Friday, August 31, 2012

Beasts of the Southern Wild


I don't have time to write a full review, but I'd be doing you a disservice if I didn't commend Beasts of the Southern Wild to your attention. 

Despite some very tasty images, such as the above, this is not really a fantasy -- or if it is, it's only a fantasy in the sense that any movie in which life proves to be impossibly hospitable is a fantasy.  And there's no getting around the fact that the plot is almost as shambolic as the charmingly hammered together sets.  But it has a stunning performance by then-six-year-old Quvenzhane Wallis and tons and tons of heart.

So what happens?  The marsh Eden called Bathtub is a refuge for what Rebecca Ore calls "wild humans" -- people who live in extreme poverty but in recompense get to live exactly as and how they wish, with not a second thought for authority of any kind.  But a hurricane, an ill-advised attempt to save their community by blowing up a levee, and meddling government do-gooders threaten to to separate young Hushpuppy (Quvenzhane) and several other girls from their homes and families.  Bad things happen.  Good things happen.  There's a happy ending. 

The ending is kind of beside the point, though.  The charm of this movie is in its moment-by-moment depiction of lives spent in the kind of freedom that most of us can only fantasize about.  Also in its visual beauty.  Squalor has never looked more attractive than this.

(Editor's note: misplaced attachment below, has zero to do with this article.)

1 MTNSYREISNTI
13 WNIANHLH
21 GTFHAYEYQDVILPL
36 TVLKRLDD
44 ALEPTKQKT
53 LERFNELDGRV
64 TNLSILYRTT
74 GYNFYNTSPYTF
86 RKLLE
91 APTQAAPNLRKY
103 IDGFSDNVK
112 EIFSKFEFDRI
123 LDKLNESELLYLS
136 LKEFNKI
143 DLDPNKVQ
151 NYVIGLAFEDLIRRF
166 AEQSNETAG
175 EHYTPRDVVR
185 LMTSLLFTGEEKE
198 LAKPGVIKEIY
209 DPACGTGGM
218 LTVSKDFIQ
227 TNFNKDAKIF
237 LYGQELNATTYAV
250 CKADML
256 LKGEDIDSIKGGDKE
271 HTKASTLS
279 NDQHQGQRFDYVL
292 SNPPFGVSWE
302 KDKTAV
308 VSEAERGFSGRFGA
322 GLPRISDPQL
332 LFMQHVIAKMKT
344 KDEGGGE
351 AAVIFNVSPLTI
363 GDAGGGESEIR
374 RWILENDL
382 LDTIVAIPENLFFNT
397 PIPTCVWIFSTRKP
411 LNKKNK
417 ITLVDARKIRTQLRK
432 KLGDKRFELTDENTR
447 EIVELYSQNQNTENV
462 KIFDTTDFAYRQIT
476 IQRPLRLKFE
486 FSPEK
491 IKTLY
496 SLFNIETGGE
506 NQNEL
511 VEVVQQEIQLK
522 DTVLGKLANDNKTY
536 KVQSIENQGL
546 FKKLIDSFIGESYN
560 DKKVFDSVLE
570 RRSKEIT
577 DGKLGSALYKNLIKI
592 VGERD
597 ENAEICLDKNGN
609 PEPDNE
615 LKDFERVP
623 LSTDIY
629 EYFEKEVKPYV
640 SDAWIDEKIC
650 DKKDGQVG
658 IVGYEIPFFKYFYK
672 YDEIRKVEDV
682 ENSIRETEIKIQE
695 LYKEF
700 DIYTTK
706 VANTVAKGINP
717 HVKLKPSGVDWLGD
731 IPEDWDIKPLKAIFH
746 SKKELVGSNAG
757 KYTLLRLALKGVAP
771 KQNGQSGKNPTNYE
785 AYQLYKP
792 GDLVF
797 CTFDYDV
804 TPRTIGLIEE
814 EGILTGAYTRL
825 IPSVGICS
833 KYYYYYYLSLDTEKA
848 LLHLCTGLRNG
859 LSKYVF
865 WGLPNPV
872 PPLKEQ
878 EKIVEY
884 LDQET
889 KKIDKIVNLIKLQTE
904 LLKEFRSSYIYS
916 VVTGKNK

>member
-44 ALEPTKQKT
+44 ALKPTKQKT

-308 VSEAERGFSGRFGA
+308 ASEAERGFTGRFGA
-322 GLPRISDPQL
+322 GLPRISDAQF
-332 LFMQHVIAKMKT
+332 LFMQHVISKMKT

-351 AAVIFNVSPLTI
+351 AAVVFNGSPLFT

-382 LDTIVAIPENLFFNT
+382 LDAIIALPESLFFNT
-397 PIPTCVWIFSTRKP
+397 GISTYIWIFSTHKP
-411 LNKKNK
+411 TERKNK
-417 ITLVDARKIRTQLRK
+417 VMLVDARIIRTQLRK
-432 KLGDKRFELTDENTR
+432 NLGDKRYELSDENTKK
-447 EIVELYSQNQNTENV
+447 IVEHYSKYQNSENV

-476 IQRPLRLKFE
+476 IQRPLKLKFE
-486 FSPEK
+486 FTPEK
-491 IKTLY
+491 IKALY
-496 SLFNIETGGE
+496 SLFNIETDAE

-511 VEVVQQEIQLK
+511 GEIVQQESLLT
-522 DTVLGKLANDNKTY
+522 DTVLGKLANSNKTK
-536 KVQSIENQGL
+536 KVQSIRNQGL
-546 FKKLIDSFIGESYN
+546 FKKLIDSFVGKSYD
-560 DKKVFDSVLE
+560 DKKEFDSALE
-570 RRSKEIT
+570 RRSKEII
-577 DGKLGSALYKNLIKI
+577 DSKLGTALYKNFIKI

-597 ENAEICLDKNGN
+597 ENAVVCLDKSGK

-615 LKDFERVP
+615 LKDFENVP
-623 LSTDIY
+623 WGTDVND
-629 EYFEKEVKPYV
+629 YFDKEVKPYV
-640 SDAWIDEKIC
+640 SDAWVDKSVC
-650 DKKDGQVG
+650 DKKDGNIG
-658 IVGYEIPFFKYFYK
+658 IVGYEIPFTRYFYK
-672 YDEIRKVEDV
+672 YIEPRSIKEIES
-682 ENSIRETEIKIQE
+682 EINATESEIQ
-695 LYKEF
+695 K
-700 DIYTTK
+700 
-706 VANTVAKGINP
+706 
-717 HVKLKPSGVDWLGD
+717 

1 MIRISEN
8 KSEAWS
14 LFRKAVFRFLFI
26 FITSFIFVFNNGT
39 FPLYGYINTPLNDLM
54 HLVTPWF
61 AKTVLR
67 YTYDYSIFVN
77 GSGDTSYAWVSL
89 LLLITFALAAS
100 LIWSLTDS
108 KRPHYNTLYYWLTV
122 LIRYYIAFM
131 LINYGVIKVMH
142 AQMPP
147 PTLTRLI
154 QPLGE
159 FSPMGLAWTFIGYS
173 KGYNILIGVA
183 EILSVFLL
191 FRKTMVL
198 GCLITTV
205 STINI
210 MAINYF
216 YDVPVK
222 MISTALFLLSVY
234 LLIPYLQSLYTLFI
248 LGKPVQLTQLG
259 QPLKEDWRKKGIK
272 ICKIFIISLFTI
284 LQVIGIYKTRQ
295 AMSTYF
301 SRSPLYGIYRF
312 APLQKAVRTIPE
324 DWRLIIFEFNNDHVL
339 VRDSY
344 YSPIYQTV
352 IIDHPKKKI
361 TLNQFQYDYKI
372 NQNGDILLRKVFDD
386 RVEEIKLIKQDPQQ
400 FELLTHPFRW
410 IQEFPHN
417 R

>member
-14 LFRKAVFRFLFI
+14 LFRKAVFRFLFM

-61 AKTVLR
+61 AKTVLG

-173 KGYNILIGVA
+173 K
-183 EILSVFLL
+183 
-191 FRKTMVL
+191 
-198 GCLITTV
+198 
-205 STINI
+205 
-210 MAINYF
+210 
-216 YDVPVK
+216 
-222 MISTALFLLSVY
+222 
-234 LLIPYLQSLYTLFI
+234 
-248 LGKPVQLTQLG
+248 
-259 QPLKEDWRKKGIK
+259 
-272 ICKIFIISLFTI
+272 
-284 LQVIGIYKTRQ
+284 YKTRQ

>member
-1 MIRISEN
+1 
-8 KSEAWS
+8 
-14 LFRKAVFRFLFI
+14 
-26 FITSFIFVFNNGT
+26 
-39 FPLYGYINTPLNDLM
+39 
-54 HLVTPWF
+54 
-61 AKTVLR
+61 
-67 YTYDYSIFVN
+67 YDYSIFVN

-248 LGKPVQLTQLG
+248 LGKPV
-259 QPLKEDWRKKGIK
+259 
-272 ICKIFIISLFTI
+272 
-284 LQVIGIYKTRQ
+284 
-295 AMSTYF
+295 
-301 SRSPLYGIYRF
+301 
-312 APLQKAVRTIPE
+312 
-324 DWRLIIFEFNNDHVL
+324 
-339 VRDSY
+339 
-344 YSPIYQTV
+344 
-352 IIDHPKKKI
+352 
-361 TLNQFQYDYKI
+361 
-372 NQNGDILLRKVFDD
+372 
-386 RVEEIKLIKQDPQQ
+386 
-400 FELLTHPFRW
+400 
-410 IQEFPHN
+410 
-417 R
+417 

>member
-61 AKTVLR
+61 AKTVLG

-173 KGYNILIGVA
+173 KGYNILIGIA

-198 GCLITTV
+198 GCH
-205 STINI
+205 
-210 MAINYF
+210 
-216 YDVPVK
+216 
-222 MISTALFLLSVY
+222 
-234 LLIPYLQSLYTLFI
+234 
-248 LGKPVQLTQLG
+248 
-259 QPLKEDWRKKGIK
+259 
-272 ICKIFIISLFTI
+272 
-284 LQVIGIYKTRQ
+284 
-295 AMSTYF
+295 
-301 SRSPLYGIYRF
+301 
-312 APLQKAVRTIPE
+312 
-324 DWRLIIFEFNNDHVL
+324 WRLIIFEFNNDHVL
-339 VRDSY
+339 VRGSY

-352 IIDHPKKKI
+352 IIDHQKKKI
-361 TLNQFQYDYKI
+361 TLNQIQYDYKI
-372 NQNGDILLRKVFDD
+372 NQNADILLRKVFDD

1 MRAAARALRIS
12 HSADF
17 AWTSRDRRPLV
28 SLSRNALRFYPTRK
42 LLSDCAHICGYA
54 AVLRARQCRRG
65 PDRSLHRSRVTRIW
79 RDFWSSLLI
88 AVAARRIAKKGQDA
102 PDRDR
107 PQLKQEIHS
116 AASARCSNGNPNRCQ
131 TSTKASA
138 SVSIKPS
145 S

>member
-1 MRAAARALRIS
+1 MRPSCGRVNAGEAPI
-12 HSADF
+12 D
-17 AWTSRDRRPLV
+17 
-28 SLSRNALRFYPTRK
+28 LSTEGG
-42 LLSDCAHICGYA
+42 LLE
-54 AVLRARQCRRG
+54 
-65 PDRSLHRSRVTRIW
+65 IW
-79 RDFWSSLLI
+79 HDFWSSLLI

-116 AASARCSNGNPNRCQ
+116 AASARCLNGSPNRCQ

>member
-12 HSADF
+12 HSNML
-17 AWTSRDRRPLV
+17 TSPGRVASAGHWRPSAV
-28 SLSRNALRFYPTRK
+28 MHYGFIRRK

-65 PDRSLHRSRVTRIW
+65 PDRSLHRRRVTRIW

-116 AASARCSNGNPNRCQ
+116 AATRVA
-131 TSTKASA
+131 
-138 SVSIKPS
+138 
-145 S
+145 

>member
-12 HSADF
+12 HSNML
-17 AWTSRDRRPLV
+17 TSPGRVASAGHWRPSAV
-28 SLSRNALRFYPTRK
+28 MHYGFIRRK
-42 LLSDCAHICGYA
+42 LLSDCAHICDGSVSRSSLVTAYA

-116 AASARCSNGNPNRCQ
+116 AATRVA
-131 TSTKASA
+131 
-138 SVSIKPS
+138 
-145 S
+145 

I have to wonder, though.  According the credits, the movie was based (surely loosely) on the play Juicy and Delicious Lucy Alibar.  What on earth can that play be like?


Thursday, August 30, 2012

Remembering Josepha Sherman


I went to New York City yesterday for a memorial service for Josepha Sherman, who died recently after a long illness.  Josepha was a prolific writer, an editor, a folklorist, and the co-author of (among many other books, mostly written solo) Greasy Grimy Gopher Guts: The Subversive Folklore of Childhood.  I've got a copy here on my desk and, unlike most such books, it really is genuinely, cheerfully subversive.

As was Josepha.  I wasn't a close friend -- not like most of the people who showed up last night.  But I enjoyed her company and she clearly enjoyed her life.  Every time I saw her, she was just enjoying the heck out of the situation, whatever it might be.